Why did you decide to study ALS over other diseases?
I have always been struck by how many people know someone who has been affected by this disease. During my Ph.D. I travelled across Scotland visiting people with ALS and their family members to collect data as part of my study. Cognitive and behavioral symptoms are distressing both for people with ALS and for their family members, and these symptoms appear to vary greatly between individuals. Hearing people share their personal experiences of the disease and how greatly it has impacted their own and their families lives really motivated me to continue to pursue a career in ALS research. I have also been fortunate enough to work with supervisors and mentors who are experts in their fields in ALS research including professors Sharon Abrahams at the University of Edinburgh and Michael Benatar at the University of Miami. The support and guidance I have received during my career in ALS research has been exceptional and has led to many fantastic opportunities, for which I am very grateful.
What do you like about working in the ALS research field?
Working in ALS research feels like being part of a larger community. Scientists, clinicians, people with ALS and their families all come together, united by the common need to better understand and ultimately fight ALS. There is a genuine passion, interest and desire from researchers to answer important questions and from people with ALS and their family member to participate and engage in research wholeheartedly, making it an incredibly rewarding field to work in.
How might your work impact the ALS community?
Although we know that cognitive and behavioral changes are common in ALS, we don’t know when these symptoms first develop or who will show these changes. It is possible that these symptoms begin early, even before motor dysfunction. The findings from this project will add to our knowledge of pre-symptomatic ALS accumulated through the Pre-fALS study, and contribute to other research also using biological, brain imaging and physiological data to improve our understanding of the onset of the disease, and how to identify individuals who are most at risk. Ultimately, this would mean that we are able to target individuals for future research to establish interventions to slow, or even prevent, ALS. Finally, the sooner we understand how and when cognitive and behavioral changes develop, the sooner we can provide support for both people with ALS, their family members and their carers in a timely manner.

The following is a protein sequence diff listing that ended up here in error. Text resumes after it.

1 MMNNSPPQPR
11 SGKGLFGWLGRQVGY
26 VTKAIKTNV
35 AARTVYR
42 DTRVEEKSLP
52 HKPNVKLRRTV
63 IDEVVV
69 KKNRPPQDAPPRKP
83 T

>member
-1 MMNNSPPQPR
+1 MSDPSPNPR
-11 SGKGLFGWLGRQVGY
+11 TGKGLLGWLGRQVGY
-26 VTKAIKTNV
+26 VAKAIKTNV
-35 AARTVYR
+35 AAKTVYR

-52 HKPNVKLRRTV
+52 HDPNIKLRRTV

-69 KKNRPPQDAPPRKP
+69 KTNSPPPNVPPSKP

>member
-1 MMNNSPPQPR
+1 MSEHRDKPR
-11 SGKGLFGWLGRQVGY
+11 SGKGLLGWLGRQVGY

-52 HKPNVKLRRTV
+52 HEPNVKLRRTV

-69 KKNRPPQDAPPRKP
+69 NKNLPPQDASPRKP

Where can people get more details about your research project?
More information about the Pre-fALS study can be found here.
It is often said that ALS is one of the most complex diseases to understand. Yet, you go to work every day to tackle the challenges of your research. What gives you hope that there will someday be a world without ALS?
There is so much for us to learn about ALS. There are so many researchers who are working hard on their piece of the puzzle that is ALS. Slowly all these puzzle pieces are coming together. One of the biggest puzzle pieces has been the discovery of the associations between ALS and dementia. Over time these collective efforts will pay off, along with a growing public awareness and interest in supporting research in ALS (for instance the Ice Bucket Challenge). The development of coronavirus vaccines in the past year is a perfect example of how powerful a collective goal is when it comes to tackling disease.
What do you like to do when you aren’t in the lab?
In my free time I love to get outside for a walk or a run. Living in Scotland, there are so many great places to go hillwalking and I am slowly making my way up all the Munros (this is the Scottish term for hills that are over 3000 feet)! When it’s raining (which is often) I enjoy sewing and have recently been attempting some knitting.
Is there anything else you’d like to add?
Our research would not be possible without the continued enthusiasm and dedication of all the people with ALS and their family members who participate in research studies. I also gratefully acknowledge The ALS Association and the Safenowitz family for supporting my research. I look forward to sharing my results and together we can beat ALS!